Frost married Minnie D. Anderson in 1881, they had no children. He died on the 25th October 1935 at Lansdowne Crescent, London.
Born 1863 to Deputy Surgeon-General William Johnston Fyffe RAMC. He was educated at Cambridge and St George's Hospital, graduating BA in 1885 and MB and BC in 1890, also taking the LSA in 1890, and the MRCP Lond. in 1893.
Fyffe served as house physician and medical registrar at St George's Hospital, and later assistant physician and pathologist at the Victoria Park Hospital for Diseases of the Chest. He went to New Zealand where he settled in practice at Wellington. He served at Gallipoli as medical officer with the 4th New Zealand contingent.
Fyffe died at Wellington, New Zealand, on 3rd April 1920.
Born in Adelaide, Australia. Educated at St Peter's College, Adelaide.
Moved to London to start a business, and entered St George's Hospital as a student in 1885. House surgeon 1891, ophthalmic and orthopaedic assistant. Resident medical officer 1892-1897, superintendent and visiting surgeon at the Atkinson Morley Convalescent Home, Wimbledon. Surgical registrar and demonstrator of anatomy 1897, assistant surgeon 1898, surgeon 1905. Lecturer on anatomy, lecturer to the nurses, dean of the Medical School. Consulting surgeon 1914.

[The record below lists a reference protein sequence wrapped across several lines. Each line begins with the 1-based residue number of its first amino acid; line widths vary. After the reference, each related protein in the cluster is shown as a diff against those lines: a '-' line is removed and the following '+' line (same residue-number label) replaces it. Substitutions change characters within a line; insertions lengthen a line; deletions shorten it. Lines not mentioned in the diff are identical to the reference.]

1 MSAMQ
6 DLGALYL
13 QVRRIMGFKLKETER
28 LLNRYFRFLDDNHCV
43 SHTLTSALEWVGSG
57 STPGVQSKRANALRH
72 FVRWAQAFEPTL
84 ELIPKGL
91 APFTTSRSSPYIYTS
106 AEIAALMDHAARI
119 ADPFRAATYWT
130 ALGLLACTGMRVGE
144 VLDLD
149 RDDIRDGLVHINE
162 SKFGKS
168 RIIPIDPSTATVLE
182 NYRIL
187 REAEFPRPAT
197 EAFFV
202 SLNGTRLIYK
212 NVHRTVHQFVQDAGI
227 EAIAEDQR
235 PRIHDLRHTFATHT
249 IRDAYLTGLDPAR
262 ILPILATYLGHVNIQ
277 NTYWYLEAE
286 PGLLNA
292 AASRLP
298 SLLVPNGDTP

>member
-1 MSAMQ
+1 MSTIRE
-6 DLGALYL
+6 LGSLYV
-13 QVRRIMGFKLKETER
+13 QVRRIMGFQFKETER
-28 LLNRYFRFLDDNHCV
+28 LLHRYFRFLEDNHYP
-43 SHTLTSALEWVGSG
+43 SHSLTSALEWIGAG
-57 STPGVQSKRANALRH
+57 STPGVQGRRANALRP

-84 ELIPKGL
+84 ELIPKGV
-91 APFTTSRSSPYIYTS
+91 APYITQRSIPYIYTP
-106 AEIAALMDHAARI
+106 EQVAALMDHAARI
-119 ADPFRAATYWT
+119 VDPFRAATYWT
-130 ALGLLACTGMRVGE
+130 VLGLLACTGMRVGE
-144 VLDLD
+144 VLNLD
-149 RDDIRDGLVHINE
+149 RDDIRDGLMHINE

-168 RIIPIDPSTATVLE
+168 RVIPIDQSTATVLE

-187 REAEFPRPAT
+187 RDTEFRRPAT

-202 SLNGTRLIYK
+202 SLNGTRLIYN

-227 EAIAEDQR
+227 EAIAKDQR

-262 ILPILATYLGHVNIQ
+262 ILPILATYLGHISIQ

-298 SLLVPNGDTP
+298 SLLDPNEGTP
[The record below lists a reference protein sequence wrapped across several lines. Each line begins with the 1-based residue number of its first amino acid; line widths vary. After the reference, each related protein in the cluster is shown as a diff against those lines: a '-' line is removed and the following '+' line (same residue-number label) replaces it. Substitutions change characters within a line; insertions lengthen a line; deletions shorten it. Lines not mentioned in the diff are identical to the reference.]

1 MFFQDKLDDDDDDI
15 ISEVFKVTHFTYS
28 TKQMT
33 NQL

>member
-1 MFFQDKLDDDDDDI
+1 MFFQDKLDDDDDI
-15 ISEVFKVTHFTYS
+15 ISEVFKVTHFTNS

Surgeon to the Belgrave Hospital for Children, the National Industrial Home for Crippled Boys in Kensington. Secretary to the Society for the Study of Diseases of Children.
Retired in 1914 due to ill health and moved to Fowey, Cornwall, where he was the honorary secretary to the Cottage Hospital and surgeon to the Fowey Auxiliary Hospital for wounded officers. Died in Fowey 20 May 1919.
Son of a vicar, educated at St Paul's School.
Studied medicine at St George's Hospital 1895. House surgeon, house physician, surgical registrar and obstetric assistant at St George's Hospital; assistant surgeon and lecturer in operative surgery 1905.
Clinical assistant at St Peter's Hospital for Stone. Assistant surgeon at the Seamen's Hospital, Greenwich. Teacher of operative surgery at the London School of Clinical Medicine.
Gave up most of his work in 1910 due to ill health. Chief examining surgeon to the Great Central Railway 1919. Served in the Observer Corps during the Second World War.
Never married. Died at home at Beaconsfield 11 Jul 1949, aged 71.
Educated at St George's Hospital. He was assistant to the opthalmic surgeon and to the surgical registrar, demonstrator of anatomy and of operative surgery, assistant to the medical registrar and the dental surgeon, assistant house surgeon, assistant house physician; then house surgeon, house physician, and surgical registrar.